Surgeons are “kicking their heels” because of delays to operations caused by a shortage of beds in acute hospitals.
Dr Clare Marx, president of the Royal College of Surgeons, and Chris Hopson, chief executive of NHS Providers, have written a joint letter saying there’s a “shocking waste” of surgeons’ time due to the lack of social care for elderly patients outside hospitals.
In a joint letter to the Sunday Times, they said: “Because of bed shortages, staff including surgeons are now sometimes left kicking their heels, waiting for beds to become available so they can operate.
“Too often managers, nurses and doctors waste time trying to find somewhere to look after patients. At a time when the NHS is being told to make the most of its resources, this is a shocking waste.”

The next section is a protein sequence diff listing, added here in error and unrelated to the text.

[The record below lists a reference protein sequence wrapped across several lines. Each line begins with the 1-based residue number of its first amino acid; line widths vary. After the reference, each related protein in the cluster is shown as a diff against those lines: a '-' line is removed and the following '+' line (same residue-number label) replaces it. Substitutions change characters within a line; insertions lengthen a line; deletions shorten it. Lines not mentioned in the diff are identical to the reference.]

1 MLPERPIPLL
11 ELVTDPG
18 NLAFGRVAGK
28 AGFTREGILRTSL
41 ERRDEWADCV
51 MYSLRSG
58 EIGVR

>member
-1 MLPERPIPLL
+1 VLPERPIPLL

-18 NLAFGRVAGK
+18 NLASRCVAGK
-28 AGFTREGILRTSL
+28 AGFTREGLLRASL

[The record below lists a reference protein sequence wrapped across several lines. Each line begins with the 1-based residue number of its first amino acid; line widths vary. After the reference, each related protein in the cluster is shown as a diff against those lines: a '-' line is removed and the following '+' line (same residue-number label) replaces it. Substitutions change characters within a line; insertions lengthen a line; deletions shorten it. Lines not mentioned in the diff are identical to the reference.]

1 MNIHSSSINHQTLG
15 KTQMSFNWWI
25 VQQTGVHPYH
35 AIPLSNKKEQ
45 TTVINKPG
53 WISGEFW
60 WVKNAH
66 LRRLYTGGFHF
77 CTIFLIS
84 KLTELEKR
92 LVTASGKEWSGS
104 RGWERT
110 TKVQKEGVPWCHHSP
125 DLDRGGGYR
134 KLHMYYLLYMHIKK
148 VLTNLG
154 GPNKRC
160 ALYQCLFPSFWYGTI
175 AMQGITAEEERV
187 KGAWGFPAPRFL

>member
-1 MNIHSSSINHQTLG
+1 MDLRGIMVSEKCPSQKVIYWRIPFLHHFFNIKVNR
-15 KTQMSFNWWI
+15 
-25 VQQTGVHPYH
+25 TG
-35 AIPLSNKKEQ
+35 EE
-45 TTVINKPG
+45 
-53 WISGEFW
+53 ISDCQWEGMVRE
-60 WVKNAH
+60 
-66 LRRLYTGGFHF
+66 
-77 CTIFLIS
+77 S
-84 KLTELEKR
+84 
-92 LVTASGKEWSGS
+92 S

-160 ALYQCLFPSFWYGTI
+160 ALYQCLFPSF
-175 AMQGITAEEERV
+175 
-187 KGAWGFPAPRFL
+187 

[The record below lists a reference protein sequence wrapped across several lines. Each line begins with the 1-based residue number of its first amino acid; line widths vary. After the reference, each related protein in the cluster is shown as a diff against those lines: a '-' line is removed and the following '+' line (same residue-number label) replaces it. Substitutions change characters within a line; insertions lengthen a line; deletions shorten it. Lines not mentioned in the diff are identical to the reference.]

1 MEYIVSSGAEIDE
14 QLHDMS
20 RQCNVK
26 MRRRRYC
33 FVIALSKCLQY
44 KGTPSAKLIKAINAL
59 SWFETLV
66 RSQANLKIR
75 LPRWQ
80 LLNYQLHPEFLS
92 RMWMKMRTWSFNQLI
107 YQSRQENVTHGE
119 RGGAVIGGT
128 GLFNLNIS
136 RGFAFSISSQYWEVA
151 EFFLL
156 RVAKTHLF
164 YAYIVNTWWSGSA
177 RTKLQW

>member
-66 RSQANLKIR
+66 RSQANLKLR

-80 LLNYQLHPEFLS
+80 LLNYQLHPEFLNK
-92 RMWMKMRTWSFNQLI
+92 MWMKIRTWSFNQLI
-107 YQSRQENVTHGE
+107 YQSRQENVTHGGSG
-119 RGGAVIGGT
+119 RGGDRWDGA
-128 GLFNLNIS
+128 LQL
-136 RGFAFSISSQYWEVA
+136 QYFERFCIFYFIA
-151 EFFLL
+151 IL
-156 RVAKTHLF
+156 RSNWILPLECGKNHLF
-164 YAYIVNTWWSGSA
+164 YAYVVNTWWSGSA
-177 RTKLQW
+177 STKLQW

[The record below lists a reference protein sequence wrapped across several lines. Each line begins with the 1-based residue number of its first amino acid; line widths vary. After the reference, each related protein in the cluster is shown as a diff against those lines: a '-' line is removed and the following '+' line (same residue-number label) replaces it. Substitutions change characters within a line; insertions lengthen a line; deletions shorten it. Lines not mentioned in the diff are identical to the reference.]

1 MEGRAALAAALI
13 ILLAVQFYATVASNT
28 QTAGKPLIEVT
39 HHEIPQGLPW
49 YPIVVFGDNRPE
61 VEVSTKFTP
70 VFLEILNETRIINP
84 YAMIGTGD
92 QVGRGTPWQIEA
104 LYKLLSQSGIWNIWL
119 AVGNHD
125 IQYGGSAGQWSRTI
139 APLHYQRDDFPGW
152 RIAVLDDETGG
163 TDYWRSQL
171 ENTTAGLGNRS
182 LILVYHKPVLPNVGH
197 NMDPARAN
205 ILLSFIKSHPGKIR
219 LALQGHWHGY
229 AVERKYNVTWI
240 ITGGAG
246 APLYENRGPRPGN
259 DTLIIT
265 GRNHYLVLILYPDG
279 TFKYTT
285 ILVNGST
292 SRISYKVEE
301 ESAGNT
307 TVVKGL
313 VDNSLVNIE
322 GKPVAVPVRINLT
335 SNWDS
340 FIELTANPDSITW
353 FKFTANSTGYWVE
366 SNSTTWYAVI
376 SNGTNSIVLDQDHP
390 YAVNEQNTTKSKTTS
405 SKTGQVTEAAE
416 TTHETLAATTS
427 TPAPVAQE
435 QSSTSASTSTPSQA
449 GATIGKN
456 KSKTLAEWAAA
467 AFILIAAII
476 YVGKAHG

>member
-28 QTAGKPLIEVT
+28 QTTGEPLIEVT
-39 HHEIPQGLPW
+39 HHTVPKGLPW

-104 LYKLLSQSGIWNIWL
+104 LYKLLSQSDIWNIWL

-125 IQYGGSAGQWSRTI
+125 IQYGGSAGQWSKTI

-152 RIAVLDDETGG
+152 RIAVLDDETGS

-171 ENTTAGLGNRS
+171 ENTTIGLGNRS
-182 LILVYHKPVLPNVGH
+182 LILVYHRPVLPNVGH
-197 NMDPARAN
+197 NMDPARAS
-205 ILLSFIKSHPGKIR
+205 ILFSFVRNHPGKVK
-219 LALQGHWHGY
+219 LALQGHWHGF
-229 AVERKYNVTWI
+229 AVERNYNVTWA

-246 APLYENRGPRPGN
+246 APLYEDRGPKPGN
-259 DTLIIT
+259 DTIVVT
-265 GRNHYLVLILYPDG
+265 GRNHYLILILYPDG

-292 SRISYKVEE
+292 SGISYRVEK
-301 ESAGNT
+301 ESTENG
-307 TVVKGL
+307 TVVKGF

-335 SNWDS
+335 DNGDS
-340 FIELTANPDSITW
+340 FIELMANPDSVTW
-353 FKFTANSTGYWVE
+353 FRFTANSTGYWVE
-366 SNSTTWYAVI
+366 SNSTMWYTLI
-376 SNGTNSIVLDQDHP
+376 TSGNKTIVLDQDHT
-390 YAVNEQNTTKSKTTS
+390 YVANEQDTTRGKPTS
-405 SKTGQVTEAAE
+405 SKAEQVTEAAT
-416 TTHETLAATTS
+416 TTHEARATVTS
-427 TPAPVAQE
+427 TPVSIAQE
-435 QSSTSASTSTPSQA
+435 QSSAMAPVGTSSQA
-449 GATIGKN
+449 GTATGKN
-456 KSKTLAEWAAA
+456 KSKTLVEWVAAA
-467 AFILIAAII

Bed occupancy should not exceed 85% for safety reasons but overnight inpatient beds were routinely 89% occupied, they said.
“This is partly because there is not enough social care capacity to look after our frail older patients in the community, so increasingly they cannot be discharged from hospital,” they added.
Last week, following an investigation by the BBC, health secretary, Jeremy Hunt, admitted performance in elements of the NHS was “completely unacceptable”. His comments came after figures emerged showing that numbers of A&E patients seen within the target of four hours fell to a record low of 86% in December.
The number of operations cancelled by the NHS in England also hit a 15-year high last year.
A total of 82,730 planned operations were cancelled at the last minute for non-clinical reasons – a third higher than in 2010.